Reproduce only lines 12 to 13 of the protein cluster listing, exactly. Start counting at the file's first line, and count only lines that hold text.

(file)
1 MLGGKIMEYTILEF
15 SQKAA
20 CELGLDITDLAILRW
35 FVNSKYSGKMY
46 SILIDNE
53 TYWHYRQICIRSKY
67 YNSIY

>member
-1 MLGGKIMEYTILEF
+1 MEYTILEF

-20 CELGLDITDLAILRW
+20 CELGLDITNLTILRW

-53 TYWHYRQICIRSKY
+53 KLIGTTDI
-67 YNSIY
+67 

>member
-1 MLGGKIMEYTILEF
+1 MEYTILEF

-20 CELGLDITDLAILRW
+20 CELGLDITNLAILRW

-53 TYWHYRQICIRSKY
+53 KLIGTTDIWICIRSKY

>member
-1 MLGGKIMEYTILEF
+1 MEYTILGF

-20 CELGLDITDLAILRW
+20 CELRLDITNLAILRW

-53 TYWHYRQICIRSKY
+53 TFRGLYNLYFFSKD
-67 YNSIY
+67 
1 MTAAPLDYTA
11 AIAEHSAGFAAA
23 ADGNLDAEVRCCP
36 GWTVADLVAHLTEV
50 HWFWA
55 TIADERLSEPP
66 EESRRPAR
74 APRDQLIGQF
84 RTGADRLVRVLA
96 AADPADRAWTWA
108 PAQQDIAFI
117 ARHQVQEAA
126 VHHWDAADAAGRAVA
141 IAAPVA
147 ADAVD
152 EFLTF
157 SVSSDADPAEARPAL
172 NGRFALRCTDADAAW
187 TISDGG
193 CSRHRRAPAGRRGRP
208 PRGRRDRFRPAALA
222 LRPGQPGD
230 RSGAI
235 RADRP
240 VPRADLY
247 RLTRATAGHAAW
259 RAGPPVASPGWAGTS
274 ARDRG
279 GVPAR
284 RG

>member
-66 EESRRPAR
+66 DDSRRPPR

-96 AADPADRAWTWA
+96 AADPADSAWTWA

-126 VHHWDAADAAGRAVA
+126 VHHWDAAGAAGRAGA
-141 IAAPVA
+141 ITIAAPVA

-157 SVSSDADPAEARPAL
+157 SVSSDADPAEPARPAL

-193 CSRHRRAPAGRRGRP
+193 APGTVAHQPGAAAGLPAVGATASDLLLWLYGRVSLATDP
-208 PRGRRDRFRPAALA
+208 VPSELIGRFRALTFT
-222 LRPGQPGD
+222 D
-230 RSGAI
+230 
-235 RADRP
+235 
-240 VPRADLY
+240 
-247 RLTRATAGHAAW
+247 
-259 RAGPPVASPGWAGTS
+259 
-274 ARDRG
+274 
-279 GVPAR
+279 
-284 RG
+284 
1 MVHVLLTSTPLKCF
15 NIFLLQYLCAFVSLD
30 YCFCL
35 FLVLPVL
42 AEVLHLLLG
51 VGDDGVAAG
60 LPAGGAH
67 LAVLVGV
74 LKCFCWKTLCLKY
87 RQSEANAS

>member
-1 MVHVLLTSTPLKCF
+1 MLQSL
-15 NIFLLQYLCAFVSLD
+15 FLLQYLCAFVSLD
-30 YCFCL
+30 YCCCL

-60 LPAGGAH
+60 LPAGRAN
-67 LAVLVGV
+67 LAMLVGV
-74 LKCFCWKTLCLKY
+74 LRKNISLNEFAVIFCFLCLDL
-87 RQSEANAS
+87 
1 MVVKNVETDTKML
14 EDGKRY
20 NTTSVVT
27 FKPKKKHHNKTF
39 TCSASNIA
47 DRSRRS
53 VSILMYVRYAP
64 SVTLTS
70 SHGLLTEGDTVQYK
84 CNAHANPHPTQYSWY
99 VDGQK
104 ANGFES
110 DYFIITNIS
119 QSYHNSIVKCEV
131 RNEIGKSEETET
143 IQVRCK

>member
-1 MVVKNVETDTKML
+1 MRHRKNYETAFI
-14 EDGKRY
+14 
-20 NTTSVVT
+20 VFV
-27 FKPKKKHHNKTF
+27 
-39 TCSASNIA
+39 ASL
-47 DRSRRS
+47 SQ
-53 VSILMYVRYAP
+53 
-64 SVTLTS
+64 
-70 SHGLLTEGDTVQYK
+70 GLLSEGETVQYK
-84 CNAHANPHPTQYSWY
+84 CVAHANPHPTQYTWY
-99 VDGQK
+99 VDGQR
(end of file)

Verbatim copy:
+20 CELGLDITNLTILRW

-53 TYWHYRQICIRSKY